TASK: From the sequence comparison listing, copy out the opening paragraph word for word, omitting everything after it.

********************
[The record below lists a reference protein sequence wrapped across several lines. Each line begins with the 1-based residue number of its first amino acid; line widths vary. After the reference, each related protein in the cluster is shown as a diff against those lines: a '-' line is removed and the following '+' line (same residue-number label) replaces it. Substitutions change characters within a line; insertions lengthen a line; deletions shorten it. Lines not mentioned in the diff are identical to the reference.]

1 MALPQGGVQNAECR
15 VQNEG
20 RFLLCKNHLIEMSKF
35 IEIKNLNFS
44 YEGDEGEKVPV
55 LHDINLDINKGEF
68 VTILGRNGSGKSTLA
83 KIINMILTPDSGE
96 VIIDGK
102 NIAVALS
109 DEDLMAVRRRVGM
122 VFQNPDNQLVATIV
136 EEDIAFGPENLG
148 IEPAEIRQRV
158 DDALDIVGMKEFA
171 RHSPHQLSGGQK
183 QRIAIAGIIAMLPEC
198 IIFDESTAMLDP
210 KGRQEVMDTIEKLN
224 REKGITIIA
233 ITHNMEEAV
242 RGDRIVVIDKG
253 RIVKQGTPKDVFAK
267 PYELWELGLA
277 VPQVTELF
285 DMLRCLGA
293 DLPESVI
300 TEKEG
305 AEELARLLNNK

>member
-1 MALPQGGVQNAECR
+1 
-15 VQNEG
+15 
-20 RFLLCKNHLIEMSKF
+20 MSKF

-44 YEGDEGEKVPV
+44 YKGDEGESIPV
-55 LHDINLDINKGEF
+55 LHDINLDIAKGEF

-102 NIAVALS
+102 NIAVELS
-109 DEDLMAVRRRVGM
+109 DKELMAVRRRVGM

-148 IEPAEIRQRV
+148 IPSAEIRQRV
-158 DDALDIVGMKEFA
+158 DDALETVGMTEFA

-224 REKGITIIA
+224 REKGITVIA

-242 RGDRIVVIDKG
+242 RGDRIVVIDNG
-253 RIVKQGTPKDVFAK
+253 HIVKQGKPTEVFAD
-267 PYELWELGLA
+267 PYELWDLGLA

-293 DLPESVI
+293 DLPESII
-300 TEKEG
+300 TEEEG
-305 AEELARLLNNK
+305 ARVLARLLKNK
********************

[The record below lists a reference protein sequence wrapped across several lines. Each line begins with the 1-based residue number of its first amino acid; line widths vary. After the reference, each related protein in the cluster is shown as a diff against those lines: a '-' line is removed and the following '+' line (same residue-number label) replaces it. Substitutions change characters within a line; insertions lengthen a line; deletions shorten it. Lines not mentioned in the diff are identical to the reference.]